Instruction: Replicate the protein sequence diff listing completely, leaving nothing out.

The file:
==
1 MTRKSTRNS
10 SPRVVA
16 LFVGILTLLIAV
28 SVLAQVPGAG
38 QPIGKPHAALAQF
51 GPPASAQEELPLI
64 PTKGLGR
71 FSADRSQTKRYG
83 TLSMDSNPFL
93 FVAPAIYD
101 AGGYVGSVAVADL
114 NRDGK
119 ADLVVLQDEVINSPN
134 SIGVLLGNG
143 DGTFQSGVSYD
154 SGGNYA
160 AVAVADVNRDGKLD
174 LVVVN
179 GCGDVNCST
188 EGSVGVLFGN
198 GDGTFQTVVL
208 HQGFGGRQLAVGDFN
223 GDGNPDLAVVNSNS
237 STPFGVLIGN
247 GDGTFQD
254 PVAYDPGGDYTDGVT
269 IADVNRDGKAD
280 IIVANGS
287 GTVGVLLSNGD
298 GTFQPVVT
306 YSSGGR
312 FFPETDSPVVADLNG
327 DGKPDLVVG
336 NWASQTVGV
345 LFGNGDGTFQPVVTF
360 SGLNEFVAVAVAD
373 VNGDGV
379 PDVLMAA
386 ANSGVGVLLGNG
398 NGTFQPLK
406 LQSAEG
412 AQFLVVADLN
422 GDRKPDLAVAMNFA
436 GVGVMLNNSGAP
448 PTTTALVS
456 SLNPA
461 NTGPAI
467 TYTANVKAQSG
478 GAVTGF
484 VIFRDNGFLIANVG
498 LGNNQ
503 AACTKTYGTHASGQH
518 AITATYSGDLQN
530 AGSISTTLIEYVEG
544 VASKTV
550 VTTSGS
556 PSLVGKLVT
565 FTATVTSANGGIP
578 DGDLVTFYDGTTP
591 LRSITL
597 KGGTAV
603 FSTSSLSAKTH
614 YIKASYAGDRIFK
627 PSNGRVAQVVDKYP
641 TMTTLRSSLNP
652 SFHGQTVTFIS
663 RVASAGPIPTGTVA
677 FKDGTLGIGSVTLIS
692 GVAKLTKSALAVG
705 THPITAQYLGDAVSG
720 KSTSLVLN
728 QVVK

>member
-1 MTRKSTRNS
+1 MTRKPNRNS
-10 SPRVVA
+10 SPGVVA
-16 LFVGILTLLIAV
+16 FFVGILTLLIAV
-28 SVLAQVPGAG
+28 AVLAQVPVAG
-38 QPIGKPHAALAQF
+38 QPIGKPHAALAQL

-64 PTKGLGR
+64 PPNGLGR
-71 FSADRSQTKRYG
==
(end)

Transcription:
1 MTRKSTRNS
10 SPRVVA
16 LFVGILTLLIAV
28 SVLAQVPGAG
38 QPIGKPHAALAQF
51 GPPASAQEELPLI
64 PTKGLGR
71 FSADRSQTKRYG
83 TLSMDSNPFL
93 FVAPAIYD
101 AGGYVGSVAVADL
114 NRDGK
119 ADLVVLQDEVINSPN
134 SIGVLLGNG
143 DGTFQSGVSYD
154 SGGNYA
160 AVAVADVNRDGKLD
174 LVVVN
179 GCGDVNCST
188 EGSVGVLFGN
198 GDGTFQTVVL
208 HQGFGGRQLAVGDFN
223 GDGNPDLAVVNSNS
237 STPFGVLIGN
247 GDGTFQD
254 PVAYDPGGDYTDGVT
269 IADVNRDGKAD
280 IIVANGS
287 GTVGVLLSNGD
298 GTFQPVVT
306 YSSGGR
312 FFPETDSPVVADLNG
327 DGKPDLVVG
336 NWASQTVGV
345 LFGNGDGTFQPVVTF
360 SGLNEFVAVAVAD
373 VNGDGV
379 PDVLMAA
386 ANSGVGVLLGNG
398 NGTFQPLK
406 LQSAEG
412 AQFLVVADLN
422 GDRKPDLAVAMNFA
436 GVGVMLNNSGAP
448 PTTTALVS
456 SLNPA
461 NTGPAI
467 TYTANVKAQSG
478 GAVTGF
484 VIFRDNGFLIANVG
498 LGNNQ
503 AACTKTYGTHASGQH
518 AITATYSGDLQN
530 AGSISTTLIEYVEG
544 VASKTV
550 VTTSGS
556 PSLVGKLVT
565 FTATVTSANGGIP
578 DGDLVTFYDGTTP
591 LRSITL
597 KGGTAV
603 FSTSSLSAKTH
614 YIKASYAGDRIFK
627 PSNGRVAQVVDKYP
641 TMTTLRSSLNP
652 SFHGQTVTFIS
663 RVASAGPIPTGTVA
677 FKDGTLGIGSVTLIS
692 GVAKLTKSALAVG
705 THPITAQYLGDAVSG
720 KSTSLVLN
728 QVVK

>member
-1 MTRKSTRNS
+1 MTRKPNRNS
-10 SPRVVA
+10 SPGVVA
-16 LFVGILTLLIAV
+16 FFVGILTLLIAV
-28 SVLAQVPGAG
+28 AVLAQVPVAG
-38 QPIGKPHAALAQF
+38 QPIGKPHAALAQL

-64 PTKGLGR
+64 PPNGLGR
-71 FSADRSQTKRYG